<div dangerouslySetInnerHTML={{ __html: md().render(content) }}></div>
      </div>
    </div>
  );
}

export async function getStaticPaths() {
  // Get all the paths from slugs or file names
  const files = fs.readdirSync("posts");
  const paths = files.map((files) => ({
    params: {
      id: files.replace(".md", ""),
    },
  }));
  console.log("paths",paths)
  return {
    paths,
    fallback:false
  }
}

export async function getStaticProps({params:{id}}){
    const fileName = fs.readFileSync(`posts/${id}.md`, "utf-8");
    const { data: frontmatter, content } = matter(fileName);
    return {
      props: {
        frontmatter,
        content,
      },
    };
}
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And yes you have finally created your personal Blog using Next.js and Markdown. You can use your own creativity and style it.

Final Output

Blog on my personal portfolio is also built using the same method. Check it here.

Portfolio

I am linking the link for GitHub repository here for you to reference! Thank you for reading. Follow me on twitter, I regularly post content about Web Development and Programming. Happy Coding!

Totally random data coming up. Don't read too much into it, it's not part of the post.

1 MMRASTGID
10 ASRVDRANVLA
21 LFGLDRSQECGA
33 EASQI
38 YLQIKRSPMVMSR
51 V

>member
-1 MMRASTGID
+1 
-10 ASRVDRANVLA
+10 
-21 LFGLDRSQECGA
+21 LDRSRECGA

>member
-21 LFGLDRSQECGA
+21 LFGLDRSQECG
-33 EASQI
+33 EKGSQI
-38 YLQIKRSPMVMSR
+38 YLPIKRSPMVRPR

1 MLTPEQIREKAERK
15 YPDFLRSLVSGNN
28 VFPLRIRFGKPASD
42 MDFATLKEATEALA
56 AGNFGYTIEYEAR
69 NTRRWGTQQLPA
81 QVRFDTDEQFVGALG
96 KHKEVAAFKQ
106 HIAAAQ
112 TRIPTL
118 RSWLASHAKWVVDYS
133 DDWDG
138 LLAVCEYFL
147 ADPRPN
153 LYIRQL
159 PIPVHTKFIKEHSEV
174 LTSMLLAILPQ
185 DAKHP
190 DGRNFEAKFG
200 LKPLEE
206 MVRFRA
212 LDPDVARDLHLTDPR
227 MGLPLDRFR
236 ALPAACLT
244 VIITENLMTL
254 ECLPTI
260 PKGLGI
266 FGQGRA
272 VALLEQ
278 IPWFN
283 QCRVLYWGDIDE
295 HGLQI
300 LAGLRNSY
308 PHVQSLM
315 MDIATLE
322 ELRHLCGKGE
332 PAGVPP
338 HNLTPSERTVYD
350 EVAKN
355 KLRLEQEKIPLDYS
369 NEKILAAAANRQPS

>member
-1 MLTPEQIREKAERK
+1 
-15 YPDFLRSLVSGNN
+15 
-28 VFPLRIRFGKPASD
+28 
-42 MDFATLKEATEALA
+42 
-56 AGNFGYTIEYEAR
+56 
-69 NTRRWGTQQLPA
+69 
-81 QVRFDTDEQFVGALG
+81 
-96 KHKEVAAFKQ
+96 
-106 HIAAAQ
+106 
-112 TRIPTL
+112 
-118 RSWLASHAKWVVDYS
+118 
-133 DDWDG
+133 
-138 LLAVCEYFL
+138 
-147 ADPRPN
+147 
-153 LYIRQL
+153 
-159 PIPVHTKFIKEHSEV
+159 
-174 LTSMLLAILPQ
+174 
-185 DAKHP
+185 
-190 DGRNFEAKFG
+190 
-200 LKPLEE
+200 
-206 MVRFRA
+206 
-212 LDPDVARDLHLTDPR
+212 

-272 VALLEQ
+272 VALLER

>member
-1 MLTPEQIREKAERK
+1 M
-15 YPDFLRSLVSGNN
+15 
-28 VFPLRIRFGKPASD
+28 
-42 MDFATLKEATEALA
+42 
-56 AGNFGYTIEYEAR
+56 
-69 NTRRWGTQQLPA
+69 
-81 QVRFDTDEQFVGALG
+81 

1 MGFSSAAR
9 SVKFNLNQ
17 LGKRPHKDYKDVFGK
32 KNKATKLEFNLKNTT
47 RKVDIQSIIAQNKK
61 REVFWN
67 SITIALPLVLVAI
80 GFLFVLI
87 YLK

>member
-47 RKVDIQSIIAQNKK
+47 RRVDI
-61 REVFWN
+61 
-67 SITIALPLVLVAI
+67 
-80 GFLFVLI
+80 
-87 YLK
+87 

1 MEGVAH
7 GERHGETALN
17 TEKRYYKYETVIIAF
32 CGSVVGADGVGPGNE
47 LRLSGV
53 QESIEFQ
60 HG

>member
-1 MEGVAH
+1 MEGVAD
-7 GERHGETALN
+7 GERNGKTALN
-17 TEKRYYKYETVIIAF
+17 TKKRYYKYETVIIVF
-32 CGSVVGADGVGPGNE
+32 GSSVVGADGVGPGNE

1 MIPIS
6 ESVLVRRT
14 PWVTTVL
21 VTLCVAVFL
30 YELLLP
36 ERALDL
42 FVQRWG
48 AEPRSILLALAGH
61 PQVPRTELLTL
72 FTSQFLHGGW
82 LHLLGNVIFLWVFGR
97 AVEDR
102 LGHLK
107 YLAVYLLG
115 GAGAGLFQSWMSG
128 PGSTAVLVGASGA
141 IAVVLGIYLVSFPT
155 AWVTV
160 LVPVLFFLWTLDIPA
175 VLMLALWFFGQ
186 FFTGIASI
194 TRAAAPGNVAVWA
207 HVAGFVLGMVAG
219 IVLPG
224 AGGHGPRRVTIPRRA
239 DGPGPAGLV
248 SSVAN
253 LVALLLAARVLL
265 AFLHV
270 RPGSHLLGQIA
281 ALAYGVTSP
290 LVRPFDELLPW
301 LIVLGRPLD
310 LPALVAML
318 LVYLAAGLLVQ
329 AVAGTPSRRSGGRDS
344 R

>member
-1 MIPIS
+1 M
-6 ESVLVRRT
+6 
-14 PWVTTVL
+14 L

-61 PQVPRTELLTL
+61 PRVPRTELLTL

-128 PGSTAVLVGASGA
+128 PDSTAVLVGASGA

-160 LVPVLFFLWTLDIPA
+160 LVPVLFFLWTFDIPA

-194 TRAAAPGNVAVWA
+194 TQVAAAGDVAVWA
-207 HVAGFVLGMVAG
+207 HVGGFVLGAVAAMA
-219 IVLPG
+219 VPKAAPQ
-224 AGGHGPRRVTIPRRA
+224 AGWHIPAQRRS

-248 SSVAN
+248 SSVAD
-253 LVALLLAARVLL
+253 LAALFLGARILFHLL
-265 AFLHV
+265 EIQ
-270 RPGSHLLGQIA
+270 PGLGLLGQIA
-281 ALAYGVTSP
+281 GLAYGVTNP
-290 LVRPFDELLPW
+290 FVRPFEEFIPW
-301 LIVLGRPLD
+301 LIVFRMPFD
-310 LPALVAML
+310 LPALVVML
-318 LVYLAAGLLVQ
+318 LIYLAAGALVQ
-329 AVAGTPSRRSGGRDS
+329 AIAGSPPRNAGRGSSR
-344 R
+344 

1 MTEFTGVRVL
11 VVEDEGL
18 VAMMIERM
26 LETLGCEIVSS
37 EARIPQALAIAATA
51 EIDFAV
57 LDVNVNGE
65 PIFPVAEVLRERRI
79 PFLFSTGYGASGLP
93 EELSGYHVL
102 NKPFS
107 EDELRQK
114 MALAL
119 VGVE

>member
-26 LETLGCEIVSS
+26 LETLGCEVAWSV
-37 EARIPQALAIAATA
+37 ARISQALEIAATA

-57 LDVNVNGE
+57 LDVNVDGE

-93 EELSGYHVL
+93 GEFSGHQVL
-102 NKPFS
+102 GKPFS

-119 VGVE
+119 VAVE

GitHub - anuraggharat/Simple-Blog:

Top comments (1)

Collapse
 
kr1st1nagr03g3r profile image
Kristina Groeger • Edited on

Curious why you're using <img> tags when this is a Next.js project? It should be

<Image>
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instead. <img> throws errors.

As well, in Blogcard.js, you will have to provide props for image alt and sizes as per Next.js reference.

So, I'd add:

import Image from 'next/image'
import Link from 'next/link'

function Blogcard({ post }) {
console.log(post)
return (
<div className="">
<Image
width={1200}
height={300}
alt={post.data.alt}
src={post.data.socialImage}
/>
<Link href={
blog/${post.slug}}>
<h1 className="text-4xl font-semibold mt-4">{post.data.metaTitle}</h1>
</Link>
<p className="text-gray-600 text-sm">{post.data.date}</p>
<p>{post.data.metaDesc}</p>
</div>
)
}
export default Blogcard

Then, to your blog posts, add "alt" tags to make it accessible:

title: 'My First Blog of 2022'
metaTitle: 'My First blog of 2022'
metaDesc: 'How to make a blogging website using Next.js, Markdown and style it using TailwindCSS.'
socialImage: images/pic1.jpg
alt: "a couple of cute penguins in the park"
date: '2022-02-02'

nextjs.org/docs/api-reference/next...